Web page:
Linked by Thom Holwerda on Sun 20th Jan 2013 23:42 UTC
Graphics, User Interfaces Ever since I bought my HTC HD7 way back in October 2010, I have been hooked on Windows Phone. Without even being able to test-drive the new operating system (The Netherlands didn't get Windows Phone 7 until a year later), I imported the HD7 from the US - the minimalist, stark, clean, flat, and textual interface spoke to me, and I just knew I would like it. And like it, I did.
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Digital
by trezzer on Mon 21st Jan 2013 15:32 UTC
trezzer
Member since:
2006-01-05

I've been switching back and forth between iOS 5/6, Android 4.1.2 and WP 7.5. I find that while the inconsistency of Android is a problem (for instance you don't get badges everywhere you might want them), both Android and iOS are more efficient at getting your things done.

Mostly this is because the interfaces are more or less static. There is a good reason why skeuomorphism and iconography are great in computing devices: They make it easy to find your way around. They do not guarantee great design, but when you present a known and easy way of doing things, you are halfway there.

I find it highly problematic that live tiles change around so much. I have often scrolled up and down my home screen on Windows Phone trying to find a specific app I was looking for, but the application icon was obscured by some dynamic content.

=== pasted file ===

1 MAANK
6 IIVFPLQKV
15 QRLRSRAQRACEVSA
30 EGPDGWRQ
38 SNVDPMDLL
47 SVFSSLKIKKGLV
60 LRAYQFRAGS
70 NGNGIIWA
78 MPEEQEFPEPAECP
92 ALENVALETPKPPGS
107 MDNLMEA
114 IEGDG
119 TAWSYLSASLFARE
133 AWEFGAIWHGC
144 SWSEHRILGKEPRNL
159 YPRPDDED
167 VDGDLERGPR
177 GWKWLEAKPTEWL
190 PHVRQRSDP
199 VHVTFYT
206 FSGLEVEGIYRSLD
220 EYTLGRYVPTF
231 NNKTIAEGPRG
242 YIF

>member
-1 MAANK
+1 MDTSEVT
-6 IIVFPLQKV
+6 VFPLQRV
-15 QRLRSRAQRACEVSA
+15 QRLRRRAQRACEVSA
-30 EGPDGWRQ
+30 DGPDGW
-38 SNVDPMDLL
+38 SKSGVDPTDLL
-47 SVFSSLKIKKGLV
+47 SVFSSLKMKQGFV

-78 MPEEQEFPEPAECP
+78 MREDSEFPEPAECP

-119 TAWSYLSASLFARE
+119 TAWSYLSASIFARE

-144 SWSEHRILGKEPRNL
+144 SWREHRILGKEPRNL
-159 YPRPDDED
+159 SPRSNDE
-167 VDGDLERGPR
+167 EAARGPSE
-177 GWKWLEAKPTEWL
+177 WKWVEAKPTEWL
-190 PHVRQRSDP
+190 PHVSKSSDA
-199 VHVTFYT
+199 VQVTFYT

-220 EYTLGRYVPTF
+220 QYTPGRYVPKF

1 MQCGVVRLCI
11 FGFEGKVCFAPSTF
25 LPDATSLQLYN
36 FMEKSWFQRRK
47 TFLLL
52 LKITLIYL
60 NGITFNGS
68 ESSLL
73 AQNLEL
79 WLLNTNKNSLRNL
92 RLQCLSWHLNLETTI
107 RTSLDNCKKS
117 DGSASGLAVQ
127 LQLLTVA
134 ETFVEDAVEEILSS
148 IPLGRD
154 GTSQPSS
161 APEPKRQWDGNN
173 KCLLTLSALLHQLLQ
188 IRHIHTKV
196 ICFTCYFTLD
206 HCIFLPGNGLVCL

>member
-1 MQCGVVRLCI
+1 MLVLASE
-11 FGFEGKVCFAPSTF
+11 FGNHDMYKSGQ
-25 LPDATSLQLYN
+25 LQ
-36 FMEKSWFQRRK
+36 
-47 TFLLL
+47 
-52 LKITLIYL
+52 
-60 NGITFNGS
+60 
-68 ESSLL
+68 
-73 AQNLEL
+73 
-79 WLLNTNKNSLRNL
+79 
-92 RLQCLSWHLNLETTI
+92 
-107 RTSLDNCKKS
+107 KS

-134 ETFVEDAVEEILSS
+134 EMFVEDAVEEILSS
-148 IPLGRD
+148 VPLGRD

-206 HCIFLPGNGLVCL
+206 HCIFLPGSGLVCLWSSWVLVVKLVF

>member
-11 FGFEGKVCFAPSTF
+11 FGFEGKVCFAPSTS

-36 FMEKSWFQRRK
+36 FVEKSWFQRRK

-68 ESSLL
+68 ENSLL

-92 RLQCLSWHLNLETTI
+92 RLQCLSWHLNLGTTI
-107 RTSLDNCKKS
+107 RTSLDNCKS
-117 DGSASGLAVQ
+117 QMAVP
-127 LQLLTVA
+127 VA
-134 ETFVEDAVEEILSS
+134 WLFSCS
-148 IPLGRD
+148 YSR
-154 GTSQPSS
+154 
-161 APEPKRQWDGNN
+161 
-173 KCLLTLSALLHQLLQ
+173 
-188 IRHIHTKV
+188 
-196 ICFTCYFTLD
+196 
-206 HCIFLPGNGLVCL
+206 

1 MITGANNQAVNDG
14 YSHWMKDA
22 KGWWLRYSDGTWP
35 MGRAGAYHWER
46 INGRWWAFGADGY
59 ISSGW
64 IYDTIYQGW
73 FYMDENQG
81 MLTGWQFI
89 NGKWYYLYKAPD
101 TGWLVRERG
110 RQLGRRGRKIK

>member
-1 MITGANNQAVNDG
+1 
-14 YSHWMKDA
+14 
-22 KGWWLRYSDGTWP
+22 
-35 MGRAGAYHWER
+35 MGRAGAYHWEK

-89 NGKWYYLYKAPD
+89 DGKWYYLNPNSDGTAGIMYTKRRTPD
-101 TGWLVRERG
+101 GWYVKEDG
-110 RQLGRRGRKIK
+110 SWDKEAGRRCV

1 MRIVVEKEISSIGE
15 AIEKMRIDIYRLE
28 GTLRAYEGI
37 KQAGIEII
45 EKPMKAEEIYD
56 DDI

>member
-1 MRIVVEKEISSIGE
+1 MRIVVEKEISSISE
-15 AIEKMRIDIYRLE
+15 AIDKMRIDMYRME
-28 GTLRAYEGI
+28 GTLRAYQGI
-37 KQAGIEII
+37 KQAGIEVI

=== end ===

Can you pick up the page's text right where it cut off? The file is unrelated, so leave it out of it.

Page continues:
When live tiles are used correctly they can be great. For instance "3 notifications" below an icon shows you useful information. You are not likely to sit and stare at the phone till you've read all three bits of news (and depending on the app you won't be able to - even if the screen stays on for long enough).

Show me where there is something new and I will check it out at leisure. I will do it quickly, for I will know where my applications are located thanks to static icon images and manual placement. This works well.

On desktops we've actually had "live tiles" for ages in the form of widgets. The funny thing is widgets are infinitely more useful. They aren't in the way of information/navigation and they merge nicely into a WIMP interface - which is still the best interface we have.

In my opinion Microsoft is getting a free PR ride on this "new interface". I certainly don't find it better and I doubt it'll stick around for very long. The alternatives are simply better.

Don't get me wrong; I like the look of the tiles. I just don't want them on my desktop. And I want them used with care on my phone/tablet.

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